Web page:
Some insurance companies and dentists in private practice offer discount card programs for those without dental insurance, providing reduced cost of care for participation or membership in the program. In addition, dental hygiene and dental schools offer moderately discounted services for the entire community; however, patients in educational institutions must be prepared to spend more time in the dental chair. Fortunately, these services are well supervised, with students undergoing strict evaluations of the care they provide in a learning environment.
Innovations in research
Research has demonstrated the clear association between oral and systemic diseases, and findings in this area continue to strengthen.
Type 2 Diabetes Mellitus
Type 2 diabetes mellitus and periodontal diseases have a clear 2-way link. People with type 2 diabetes mellitus are more likely to develop periodontal disease, and the presence of periodontal disease interferes with the control of diabetes. Although research suggests periodontal treatment can decrease systemic inflammation, allowing for better glycemic control, further research will help clarify this relationship.
The oral inflammation present in periodontal diseases is considered an independent risk factor for coronary heart disease, increasing risk by 24% to 35%. The number of teeth remaining also is significantly associated with fatal and nonfatal myocardial infarctions. Myocardial infarctions are associated with low-grade chronic inflammation. Research has yet to confirm, however, that treatment of periodontal disease improves cardiovascular outcomes. ,
Bacterial antigens found in the periodontium and gastrointestinal tract may contribute to the etiology of rheumatoid arthritis. Studies show an association between rheumatoid arthritis and complete tooth loss as well as periodontal disease. ,
Tooth Loss and Cognition
Recent studies suggest that oral diseases and tooth loss are associated with dementia. Nilsson and colleagues showed a positive association between tooth loss, periodontal bone loss, and cognitive function. A longitudinal cohort study among South Korean older adults reported an association of early-state cognitive impairment with increases in tooth loss. Importantly, not all of the current studies control for education, income, smoking, self-reported health, and health status.
Independent of the number of teeth present, a 2019 study in Science Advances demonstrated that the bacterium, Porphyromonas gingivalis, a periodontal pathogen, was present in the brains of patients with Alzheimer disease. P gingivalis produces toxic proteases called gingipains, which also were found in the brains of Alzheimer patients and cause pathology to the tau proteins in the brain. This finding provided evidence for causation of Alzheimer’s disease and a rationale for treatment with small molecule gingipain inhibitors to prevent neurodegeneration.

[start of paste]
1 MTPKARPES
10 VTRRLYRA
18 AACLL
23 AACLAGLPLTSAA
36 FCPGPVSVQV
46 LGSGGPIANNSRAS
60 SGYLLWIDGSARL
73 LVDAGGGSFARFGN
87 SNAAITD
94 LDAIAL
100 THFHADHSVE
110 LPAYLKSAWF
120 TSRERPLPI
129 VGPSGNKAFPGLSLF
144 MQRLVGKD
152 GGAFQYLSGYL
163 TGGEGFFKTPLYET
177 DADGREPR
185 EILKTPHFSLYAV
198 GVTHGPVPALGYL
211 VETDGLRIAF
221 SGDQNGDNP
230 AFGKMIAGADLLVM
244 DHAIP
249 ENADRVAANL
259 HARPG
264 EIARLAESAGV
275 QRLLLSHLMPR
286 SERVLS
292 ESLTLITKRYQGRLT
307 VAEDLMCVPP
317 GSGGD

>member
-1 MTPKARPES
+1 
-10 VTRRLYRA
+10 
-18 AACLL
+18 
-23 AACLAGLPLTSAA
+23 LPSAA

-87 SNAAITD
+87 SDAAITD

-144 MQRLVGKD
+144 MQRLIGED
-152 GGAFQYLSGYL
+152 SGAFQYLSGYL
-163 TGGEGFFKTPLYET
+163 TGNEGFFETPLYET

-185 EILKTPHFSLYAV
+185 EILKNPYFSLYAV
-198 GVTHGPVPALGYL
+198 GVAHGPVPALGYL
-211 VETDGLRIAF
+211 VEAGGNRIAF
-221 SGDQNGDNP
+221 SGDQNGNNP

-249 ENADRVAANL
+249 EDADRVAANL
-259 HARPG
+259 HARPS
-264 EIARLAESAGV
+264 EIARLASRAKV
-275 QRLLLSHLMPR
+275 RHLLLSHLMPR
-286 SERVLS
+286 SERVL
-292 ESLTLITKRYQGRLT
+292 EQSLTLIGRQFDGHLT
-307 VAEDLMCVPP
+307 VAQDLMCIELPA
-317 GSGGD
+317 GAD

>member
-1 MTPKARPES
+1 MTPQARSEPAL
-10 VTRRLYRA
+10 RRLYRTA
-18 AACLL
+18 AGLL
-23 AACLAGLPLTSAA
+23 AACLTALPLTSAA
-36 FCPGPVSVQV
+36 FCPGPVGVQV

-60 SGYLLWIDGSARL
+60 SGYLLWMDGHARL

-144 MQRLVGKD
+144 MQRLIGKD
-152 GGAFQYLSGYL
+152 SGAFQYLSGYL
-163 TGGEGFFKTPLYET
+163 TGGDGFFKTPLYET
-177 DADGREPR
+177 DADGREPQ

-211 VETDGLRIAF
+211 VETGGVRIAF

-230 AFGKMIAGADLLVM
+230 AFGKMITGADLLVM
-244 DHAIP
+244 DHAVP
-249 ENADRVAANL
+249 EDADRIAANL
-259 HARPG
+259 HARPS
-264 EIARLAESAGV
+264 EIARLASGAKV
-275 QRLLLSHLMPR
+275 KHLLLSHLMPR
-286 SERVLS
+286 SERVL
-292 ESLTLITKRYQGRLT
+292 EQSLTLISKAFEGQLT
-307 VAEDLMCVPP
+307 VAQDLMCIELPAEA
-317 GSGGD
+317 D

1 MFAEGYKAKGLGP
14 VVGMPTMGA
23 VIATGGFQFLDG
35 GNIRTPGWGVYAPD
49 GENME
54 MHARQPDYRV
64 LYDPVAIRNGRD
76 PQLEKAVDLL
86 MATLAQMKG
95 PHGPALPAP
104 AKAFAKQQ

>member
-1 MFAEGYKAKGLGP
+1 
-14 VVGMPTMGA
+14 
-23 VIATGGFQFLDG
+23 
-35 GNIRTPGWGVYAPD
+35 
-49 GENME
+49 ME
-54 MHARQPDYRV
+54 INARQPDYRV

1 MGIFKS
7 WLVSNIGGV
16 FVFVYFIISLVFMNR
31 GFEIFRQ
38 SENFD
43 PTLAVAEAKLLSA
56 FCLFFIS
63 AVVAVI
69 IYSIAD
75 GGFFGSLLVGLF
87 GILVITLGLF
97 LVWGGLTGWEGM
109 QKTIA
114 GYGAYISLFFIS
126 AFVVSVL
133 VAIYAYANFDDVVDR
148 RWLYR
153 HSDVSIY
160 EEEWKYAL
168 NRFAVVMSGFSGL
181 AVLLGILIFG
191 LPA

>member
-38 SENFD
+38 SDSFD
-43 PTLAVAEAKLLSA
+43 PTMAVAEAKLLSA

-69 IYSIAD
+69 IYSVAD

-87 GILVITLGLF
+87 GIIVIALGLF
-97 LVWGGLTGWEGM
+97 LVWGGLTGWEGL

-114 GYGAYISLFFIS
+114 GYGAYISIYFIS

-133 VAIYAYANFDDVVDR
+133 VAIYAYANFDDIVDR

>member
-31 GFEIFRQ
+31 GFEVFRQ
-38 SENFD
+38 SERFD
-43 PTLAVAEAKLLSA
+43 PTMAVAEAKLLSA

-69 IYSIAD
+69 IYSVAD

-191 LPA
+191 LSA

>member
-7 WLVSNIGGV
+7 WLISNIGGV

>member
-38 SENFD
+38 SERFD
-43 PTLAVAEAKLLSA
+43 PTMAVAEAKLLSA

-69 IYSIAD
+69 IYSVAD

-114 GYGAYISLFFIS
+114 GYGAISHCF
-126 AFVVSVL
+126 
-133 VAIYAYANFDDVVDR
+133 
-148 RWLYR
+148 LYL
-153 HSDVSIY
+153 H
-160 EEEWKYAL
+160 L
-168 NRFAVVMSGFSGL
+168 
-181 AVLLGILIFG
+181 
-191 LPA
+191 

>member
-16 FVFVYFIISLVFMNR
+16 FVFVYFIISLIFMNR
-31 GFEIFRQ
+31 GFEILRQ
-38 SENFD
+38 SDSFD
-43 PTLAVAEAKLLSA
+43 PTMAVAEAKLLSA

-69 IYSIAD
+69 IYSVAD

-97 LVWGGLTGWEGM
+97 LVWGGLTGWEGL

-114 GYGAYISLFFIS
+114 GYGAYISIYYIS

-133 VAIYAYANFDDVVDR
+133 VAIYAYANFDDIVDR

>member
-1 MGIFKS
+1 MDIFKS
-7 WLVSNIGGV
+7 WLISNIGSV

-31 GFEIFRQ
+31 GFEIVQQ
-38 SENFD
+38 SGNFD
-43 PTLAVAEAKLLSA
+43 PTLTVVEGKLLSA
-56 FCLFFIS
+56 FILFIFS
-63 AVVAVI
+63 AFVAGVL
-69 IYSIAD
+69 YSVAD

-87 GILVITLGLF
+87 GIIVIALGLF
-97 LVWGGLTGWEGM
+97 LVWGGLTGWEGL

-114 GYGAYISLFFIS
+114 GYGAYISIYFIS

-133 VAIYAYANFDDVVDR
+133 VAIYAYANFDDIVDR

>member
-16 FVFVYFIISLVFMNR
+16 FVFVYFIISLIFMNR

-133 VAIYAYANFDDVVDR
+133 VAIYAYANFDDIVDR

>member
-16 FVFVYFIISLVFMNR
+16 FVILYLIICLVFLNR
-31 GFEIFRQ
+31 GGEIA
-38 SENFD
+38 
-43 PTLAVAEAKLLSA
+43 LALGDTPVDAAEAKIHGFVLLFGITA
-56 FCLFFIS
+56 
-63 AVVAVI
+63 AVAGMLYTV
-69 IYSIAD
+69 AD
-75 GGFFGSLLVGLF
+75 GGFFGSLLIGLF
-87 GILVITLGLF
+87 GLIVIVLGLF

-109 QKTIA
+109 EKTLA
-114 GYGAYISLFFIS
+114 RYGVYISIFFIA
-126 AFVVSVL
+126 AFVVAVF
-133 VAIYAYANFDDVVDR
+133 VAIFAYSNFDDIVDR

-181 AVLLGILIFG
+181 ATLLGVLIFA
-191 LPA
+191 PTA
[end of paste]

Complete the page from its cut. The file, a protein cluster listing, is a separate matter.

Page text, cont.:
Several systematic reviews also are available. Cerutti-Kopplin and colleagues) conducted a systematic review (n = 10 studies) and meta-analysis (n = 8 studies) that showed that persons with a suboptimal dentition (<20 teeth) had a higher risk for developing cognitive decline (HR 1.26; 95% CI, 1.14–1.40) than persons with greater than 20 teeth. Chen and colleagues’ meta-analysis of 8 cohort studies reported that tooth loss was associated with a 1.3- times greater risk of developing dementia with an increase of number of teeth lost. Oh and colleagues conducted a systematic review and meta-analysis of 11 cohort studies; they suggest that having more teeth is associated with an almost 50% lower risk of dementia. Oh and colleagues, however, rated the quality of the evidence as very low.
In the other direction, declines in cognitive function are associated with poor oral conditions. Foley and colleagues conducted a meta-analysis of 28 studies that examined the oral health status of persons with dementia; they found that across a variety of oral health measures (tooth loss, oral hygiene, dental caries, and so forth), persons with dementia had worse oral health. Furthermore, work by Naorungroj and colleagues, using data on cognitive function and oral health status in the Atherosclerosis Risk in Communities study, suggest that before even before dementia becomes apparent, cognitive decline may contribute to deterioration in oral health as measured by oral hygiene and tooth loss. Given the devastation of cognitive decline on individuals and families and the human and financial costs to society, further research on the association of tooth loss, oral diseases, and cognition is needed.
Innovations in education
Geriatric dental medicine in the United Kingdom and Australia is considered a specialty of dentistry. With specialty status comes advanced education programs in the field. Both the United Kingdom and Australia have seen research advance in the field of geriatric dental medicine along with funding to support these efforts. Although diplomate status exists for geriatric dental medicine (and hospital dentistry) conducted by Special Care in Dentistry, it is not recognized as a specialty by the ADA National Commission on Recognition of Specialties. To achieve this, geriatric dental medicine would need to develop criteria for advanced education programs in geriatric dental medicine and have these programs accredited by the Commission on Dental Accreditation. The organization, Special Care in Dentistry, has had discussions among its members about working toward the development of geriatric dental medicine and/or special needs dentistry as a specialty in the United States. It is not clear when this will occur.